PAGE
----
Review of "A Beautiful Mind"

By Sylvia Nasar
Touchstone Books, 1998
Review by G.C. Gupta on Apr 11th 2002
A Beautiful Mind

A Beautiful Mind is about the life of John Nash, the mathematical genius, a legend by the age of thirty when he slipped into schizophrenia, and who – thanks to the selfless devotion of his wife and the continuing patronage of mathematics community- emerged after a crazy life to win a Nobel Prize in 1994 and world acclaim. The book, written in a biographical style which has won the praise of hundreds, is already a winner of several prestigious awards amongst which that stand out are National Books Critical Circle for Biography and Pulitzer Prize in Biography.  Now, the book is a major Motion Picture that has already bagged the Oscar for this year.

The book is about the life story of John Forbes Nash, Jr. – a mathematical genius and inventor of a theory of rational behavior for which he was awarded a Nobel Prize in 1994. The book is written in a biographical style in five parts, beginning with a Prologue. The part one is on A Beautiful Mind, Part two on Separate Lives, Part three on A Slow Fire Burning, Part four on The Lost Years, and the Part five on The Most Worthy, followed by Epilogue, Notes, Select Bibliography, Acknowledgements, and Index, The latter features not only provide an appropriate support to the narration but also makes it a referenced biographical sketch.  As Sylvia Nasar, the brilliant author of the book concludes the Prologue; she ends by saying that “This is the story of John Forbes Nash, Jr. It is a story about the mystery of the human mind, in three acts, genius, madness, reawakening.” The author excels not only in narration style but also in her capability in making the style absorbing – engrossing the reader entirely in the richness of the story’s presentation. The Prologue starts the unfolding of the story by presenting rich information about John Forbes Nash, Jr., as other celebrities knew him – the several facets of his personality, especially those that were leading him into his madness.  Presenting a characterization of schizophrenia, author helps in informing the reader about the circumstances under which a spontaneous recovery from this dementing and degenerative disease believed to be so rare, became a possibility for John Nash. In Epilogue, the author narrates such events in John Nash’s life, which validates his recovery from this madness. It also raises a question for the Psychiatrists and the Clinical Psychologists that given a personality like that of John Forbes Nash, Jr., what is the probability of recovery from the schizophrenic madness for another individual?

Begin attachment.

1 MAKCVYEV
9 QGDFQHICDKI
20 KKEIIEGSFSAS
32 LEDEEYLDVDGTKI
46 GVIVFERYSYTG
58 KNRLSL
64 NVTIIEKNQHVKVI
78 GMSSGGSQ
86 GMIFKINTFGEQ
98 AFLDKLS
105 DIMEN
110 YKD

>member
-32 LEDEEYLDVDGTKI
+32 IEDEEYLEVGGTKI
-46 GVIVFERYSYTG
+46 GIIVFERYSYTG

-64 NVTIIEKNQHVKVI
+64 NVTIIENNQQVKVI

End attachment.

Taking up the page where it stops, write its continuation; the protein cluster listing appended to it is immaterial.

The Beautiful Mind.

The author has given the book the title of A Beautiful Mind. There must have been very strong reasons to do so and are surely in reference to the richness of behavior that John Forbes Nash Jr. showed during the entire span of his life – from genius to being a schizophrenic and to re-awakening. The author’s narration of his behavior stands out to demonstrate this aspect of his life. For example:

“His contemporaries, on the whole, found him immensely strange.” They found him as “aloof,” “haughty,” “without affect,” “detached,” “spooky,” “isolated,” and  “queer,” Nash mingled rather than mixed with his peers. Pre-occupied with his own private reality, he seemed not to share their mundane concerns. His manners – slightly cold, a bit superior, somewhat secretive – suggested something “mysterious and unnatural”. His remoteness was punctuated by flights of garrulousness about outer space and geo-political trends, childish pranks, and unpredictable eruption of anger. But these outbursts were, more often than not, as enigmatic as his silences. … “ (pp. 13).

“By his late twenties, Nash’s insights and discoveries had won him recognition, respect, and autonomy. He had carved a brilliant career at the apex of the mathematics profession, traveled, lectured, taught, met the most famous mathematicians of his day, and become famous himself. …” (p.15).

“Nash proved a tragic exception. Underneath the brilliant surface of his life, all was chaos and contradiction: his involvements with other men; a secret mistress and a neglected illegitimate son; and a haunting fear of failure, …” (p. 16).

“While Nash the man frozen in a dreamlike state, a phantom who haunted Princeton in the 1970s and 80s, scribbling on the blackboards and studying religious texts, his name began to surface everywhere- in economics textbooks, articles on evolutionary biology, political science treatises, mathematics journals. …” (pp. 19-20).

“At seventy three John looks and sounds wonderfully well. He feels increasingly certain that he won’t suffer a relapse. “It is like a continuous process rather than just waking up from a dream, he told a New York Times reporter recently. …” (pp. 389).


This is just a sampling of his behavior depicting diversity of different orders as he treaded his life path. The book has numerous examples of this diversity, spread over all the way until the last page. It is this large behavior variance that perhaps motivated the author to decide to give the book the title of A Beautiful Mind.


 © 2002 G.C. Gupta

Professor G.C. Gupta, Professor of Psychology (now retired), University of Delhi, Delhi, India


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